By William Kristoph
Over a year ago I wrote about how Apple Could Steal Me Away From Gmail, if they made a few changes. Fifteen months later, I’m making the switch, even without Apple making the four changes I talked about in that article. Why? Because I can’t deal with Gmail anymore. Let me be very clear, I am not a power email user. That fact opens up pretty much any email out there.
Why did I switch from Gmail to iCloud?
- I simplified. Maybe Apple is leaking into my brain too much, but I simplified how I saved email. With Gmail, the archive button is the easy thing to do, so I end up with lots of emails that are saved, when they really should be deleted.
- The web interface is cleaner thanks to the iOS 7-like overhaul.
- I still like tags better than folders, but there is one bright side to folders on iCloud. It made me think about categories and what I need. I reduced 30+ tags down to 5 folders.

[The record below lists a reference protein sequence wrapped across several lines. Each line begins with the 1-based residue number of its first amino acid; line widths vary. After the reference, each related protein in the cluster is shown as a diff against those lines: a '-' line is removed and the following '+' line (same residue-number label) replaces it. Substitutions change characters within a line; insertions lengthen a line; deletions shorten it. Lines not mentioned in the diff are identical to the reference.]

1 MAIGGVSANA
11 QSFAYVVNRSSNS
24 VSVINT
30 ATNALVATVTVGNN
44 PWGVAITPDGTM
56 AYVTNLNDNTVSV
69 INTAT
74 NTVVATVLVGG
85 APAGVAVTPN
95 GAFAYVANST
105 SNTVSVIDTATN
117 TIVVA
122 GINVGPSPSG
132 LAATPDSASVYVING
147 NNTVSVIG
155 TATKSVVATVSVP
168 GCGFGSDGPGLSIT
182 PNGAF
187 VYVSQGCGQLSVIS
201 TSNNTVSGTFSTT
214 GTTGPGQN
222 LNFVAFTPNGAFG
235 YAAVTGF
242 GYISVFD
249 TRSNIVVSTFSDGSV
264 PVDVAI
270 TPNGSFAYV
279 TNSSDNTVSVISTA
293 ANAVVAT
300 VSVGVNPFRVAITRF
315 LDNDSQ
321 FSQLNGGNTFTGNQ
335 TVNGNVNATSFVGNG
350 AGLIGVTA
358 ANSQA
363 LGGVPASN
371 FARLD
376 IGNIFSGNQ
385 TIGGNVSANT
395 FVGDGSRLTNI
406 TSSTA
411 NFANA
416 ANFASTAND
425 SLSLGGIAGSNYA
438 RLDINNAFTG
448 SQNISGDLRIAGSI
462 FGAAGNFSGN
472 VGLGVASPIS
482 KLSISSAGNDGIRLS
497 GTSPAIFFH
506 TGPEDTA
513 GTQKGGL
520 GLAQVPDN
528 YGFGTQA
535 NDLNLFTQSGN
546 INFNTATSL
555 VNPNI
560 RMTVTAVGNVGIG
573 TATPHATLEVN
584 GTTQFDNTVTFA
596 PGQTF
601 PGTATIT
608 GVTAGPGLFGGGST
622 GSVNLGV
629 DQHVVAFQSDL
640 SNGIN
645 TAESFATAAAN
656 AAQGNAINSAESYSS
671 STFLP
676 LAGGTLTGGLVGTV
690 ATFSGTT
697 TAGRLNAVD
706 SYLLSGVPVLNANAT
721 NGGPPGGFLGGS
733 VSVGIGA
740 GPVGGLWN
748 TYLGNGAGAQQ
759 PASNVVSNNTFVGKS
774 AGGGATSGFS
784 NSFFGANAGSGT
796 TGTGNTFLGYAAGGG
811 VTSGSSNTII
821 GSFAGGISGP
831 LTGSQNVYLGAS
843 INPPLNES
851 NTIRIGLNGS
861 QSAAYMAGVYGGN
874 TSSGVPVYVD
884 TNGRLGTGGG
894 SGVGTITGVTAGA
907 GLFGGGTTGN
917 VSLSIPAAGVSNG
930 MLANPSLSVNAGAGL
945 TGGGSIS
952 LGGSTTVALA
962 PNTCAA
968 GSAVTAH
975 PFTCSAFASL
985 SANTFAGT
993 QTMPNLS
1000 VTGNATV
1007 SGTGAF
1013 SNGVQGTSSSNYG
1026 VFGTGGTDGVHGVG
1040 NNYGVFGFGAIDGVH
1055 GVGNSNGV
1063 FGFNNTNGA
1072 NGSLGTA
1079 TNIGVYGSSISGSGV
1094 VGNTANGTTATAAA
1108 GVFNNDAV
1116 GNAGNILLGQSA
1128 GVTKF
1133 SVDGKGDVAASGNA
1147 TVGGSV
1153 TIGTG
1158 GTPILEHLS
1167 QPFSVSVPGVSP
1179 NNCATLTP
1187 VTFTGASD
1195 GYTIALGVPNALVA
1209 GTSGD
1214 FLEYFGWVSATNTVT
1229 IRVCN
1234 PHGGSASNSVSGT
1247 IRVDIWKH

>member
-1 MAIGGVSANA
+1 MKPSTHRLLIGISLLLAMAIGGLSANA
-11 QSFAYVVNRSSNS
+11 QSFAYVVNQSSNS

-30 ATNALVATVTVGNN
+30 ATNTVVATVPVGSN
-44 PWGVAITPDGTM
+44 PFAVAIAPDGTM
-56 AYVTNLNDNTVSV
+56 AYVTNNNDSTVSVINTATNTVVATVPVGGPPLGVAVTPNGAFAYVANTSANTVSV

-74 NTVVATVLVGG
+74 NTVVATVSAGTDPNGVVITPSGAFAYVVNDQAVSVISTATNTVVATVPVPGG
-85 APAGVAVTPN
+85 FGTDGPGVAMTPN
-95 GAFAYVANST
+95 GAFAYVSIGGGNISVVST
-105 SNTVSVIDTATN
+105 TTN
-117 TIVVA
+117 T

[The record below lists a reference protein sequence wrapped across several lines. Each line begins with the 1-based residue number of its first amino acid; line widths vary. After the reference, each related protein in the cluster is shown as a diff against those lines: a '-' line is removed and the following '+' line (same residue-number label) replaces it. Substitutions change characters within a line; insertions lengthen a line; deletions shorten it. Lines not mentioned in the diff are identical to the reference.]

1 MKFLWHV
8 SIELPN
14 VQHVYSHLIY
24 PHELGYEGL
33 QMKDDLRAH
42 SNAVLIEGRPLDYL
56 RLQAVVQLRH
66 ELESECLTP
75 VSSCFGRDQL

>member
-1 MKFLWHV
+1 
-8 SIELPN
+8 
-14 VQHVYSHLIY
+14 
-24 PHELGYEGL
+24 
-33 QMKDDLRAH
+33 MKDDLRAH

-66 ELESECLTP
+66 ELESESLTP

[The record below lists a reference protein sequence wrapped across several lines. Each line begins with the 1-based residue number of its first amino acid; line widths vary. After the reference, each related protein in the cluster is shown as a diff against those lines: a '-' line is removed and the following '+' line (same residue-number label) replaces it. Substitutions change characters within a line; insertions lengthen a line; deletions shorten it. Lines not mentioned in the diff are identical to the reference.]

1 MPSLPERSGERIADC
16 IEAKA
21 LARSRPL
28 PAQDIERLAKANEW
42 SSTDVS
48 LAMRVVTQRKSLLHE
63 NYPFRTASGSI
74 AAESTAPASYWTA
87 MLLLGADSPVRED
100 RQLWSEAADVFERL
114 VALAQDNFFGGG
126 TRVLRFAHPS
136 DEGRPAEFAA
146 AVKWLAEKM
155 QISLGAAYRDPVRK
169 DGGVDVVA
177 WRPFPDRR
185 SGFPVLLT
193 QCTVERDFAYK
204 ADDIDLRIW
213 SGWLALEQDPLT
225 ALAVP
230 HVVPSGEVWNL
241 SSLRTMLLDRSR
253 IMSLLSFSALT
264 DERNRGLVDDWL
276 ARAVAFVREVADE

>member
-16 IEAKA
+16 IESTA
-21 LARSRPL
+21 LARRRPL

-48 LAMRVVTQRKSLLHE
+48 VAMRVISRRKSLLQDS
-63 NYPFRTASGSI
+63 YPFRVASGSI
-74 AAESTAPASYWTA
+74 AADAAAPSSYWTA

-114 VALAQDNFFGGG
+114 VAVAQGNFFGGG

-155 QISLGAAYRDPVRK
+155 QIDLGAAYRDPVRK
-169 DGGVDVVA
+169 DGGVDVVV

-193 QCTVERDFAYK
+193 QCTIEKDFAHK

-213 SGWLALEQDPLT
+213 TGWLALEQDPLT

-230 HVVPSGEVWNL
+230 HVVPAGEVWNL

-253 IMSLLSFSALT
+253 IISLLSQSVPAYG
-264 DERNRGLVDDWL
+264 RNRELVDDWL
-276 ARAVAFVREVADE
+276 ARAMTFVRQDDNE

- I stopped using Priority Email on Gmail. Why? Because it was so awful at picking the emails that were priorities. It never learned the difference between a spammy coupon from the same place a receipt comes from. It was all priority or all nothing.
- Google’s practices. For a long time I was happy to look the other way when it comes to Google sifting through information. Now? It’s getting creepy when it’s combined with AdSense. Apple might mine my data too, but they seem less creepy about it. If if they’re not, Google seems to be the gold standard of intrusive to me, Apple can’t do worse.
My biggest complaint about switching email providers is all of the changes I have to make at various sites and how some of them, in 2013, continue to make changing an email address a difficult task. It should not be so hard to change an email address on a mailing list!
By William Kristoph